On the other hand, in the sequel Wolfsbane, we're introduced to a lesbian couple, and their sexuality hardly matters. Their relationship becomes apparent when we see them kiss and wave off some teasing from mutual friends. Twenty pages later, with little further development for either, one is dead and the other spends the rest of the book in mourning off-page. Both characters are irrelevant to the story.

When you put a minority character in your story, there's a right way and a wrong way to do it. The former example is the right way. The latter is the wrong way. Putting a character in the story for the purposes of diversity only to have her accomplish nothing can send the unseemly message that they don't matter at all, even when present. Like the metaphorical black dude who dies right at the start of the movie, as savvy audience members groan. And yet, if you've read the Nightshade books, you know exactly why it happened. While an excellent writer, Andrea Cremer overstuffs her stories. Both books present the readers with piles upon piles of characters, backstory, history, and so forth. There's simply not enough pagespace to properly develop everything, so the less important stuff gets pushed aside or cut entirely.

The saying among authors is "murder your darlings." You may be absolutely in love with that scene, that plot twist, that character, but if it's not contributing to the story, it has to go. Keeping a character around just to make them an irrelevant token minority serves no purpose whatsoever. Whether or not this is the case with Stranger, I can't say. I haven't read it. But the authors mention that a number of agents have recommended cutting the gay character with no explanation, and that the story itself has five viewpoint characters. A number of book bloggers I follow have trouble dealing with just two viewpoint characters in a book. Perhaps the real problem here is that there's too much going on and the gay character's story just happens to be the weakest?

Finally, consider another reason that the agent might have had problems: the character in question may be a flaming stereotype. This happens a lot with minority characters, sometimes not by intent. Often an attempt to bring diversity to the cast will backfire when the author instead falls back on cliches and shortcuts, revealing his true ignorance. I'm currently reading a book called Lunatic Fringe, which was pitched to me as a lesbian werewolf story. Early on, the main character gets involved with a sorority of lesbians who are strongly feminist, openly flirtatious with each other, and live, essentially, as a polyamorus commune. In other words, they represent every obnoxious porn cliche about lesbians. In this case, it seems intentional -- I haven't finished the book, but the author is clearly setting them up as hypocrites with delusions of their own importance -- but I can easily see a reader who doesn't get that throwing the book across the room and cursing the author's name. If an attempt to show a group respect winds up being disrespectful, it's not working and better to cut.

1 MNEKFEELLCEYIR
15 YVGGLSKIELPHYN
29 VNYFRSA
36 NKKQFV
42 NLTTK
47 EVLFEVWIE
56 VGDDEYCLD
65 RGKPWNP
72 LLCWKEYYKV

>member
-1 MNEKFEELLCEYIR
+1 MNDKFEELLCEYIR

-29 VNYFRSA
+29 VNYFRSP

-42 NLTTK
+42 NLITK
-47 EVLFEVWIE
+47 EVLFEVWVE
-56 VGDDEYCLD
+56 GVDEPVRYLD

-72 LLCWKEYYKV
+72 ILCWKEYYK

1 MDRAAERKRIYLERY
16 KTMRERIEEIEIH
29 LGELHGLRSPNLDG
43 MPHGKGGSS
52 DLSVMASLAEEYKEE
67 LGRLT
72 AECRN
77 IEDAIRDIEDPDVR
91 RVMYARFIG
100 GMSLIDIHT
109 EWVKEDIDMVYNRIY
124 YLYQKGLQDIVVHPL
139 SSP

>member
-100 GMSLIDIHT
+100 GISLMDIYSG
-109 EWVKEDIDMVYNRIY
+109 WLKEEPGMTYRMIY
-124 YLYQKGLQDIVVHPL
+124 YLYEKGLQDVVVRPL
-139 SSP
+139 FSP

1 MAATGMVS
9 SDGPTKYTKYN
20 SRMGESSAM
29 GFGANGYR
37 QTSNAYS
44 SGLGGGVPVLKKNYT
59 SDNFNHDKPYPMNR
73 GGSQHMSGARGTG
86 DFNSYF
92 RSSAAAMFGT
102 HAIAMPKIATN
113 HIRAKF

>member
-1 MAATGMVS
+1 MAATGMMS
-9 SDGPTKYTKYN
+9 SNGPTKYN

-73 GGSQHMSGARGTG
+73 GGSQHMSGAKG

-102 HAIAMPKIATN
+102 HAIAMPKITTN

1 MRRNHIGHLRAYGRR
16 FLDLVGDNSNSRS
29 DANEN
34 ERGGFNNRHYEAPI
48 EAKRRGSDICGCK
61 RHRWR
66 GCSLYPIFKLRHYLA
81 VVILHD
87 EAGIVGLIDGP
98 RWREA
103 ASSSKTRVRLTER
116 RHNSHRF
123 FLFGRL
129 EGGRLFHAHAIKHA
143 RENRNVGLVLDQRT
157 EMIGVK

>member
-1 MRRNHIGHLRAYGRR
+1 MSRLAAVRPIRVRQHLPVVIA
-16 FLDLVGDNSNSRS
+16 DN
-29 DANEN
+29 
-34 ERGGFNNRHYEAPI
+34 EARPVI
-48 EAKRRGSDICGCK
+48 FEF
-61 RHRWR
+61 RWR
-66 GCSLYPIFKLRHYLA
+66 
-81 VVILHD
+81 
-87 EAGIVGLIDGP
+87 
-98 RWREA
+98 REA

So, what was on this agent's mind? I don't know, and neither do these two authors, because they never asked. And there's some irony for you: They throw about accusations of ignorance when they themselves jumped to conclusions and hopped up on their soapbox to talk about under-representation and author's rights. The author does have the right to write whatever he wants, but that right is tempered by a responsibility: to make it the best story he can. Criticism can be hard to take sometimes, but it is far better to listen to your critics then to stamp your foot and declare something a moral issue on which you will not budge. After all, if you don't find your critic's argument convincing, you can always discard it after hearing it. But to off-handedly dismiss ideas you find disagreeable as the fruit of ignorance is evidence of your own ignorance. A writer is much better served by an opportunity to understand what he is doing wrong, thereby learning how to write better. And for this, we need a question, "Why?", rather than an answer, "No." Speak up before you speak out.

Saturday, September 17, 2011

Making Time

This is harder then I thought.

Last night I was supposed to wrap up Nocturne for the review blog, then dive back into the agent search, unwind for an hour or two, and then bed. Instead, my girlfriend called me with a minor personal crisis on her hands. Priorities changed, and I was off to hold her, and listen to her vent, and then put on Bubba Ho-Tep to uplift her spirits. She's important to me, and I'd do it again in a second, but the work didn't get done.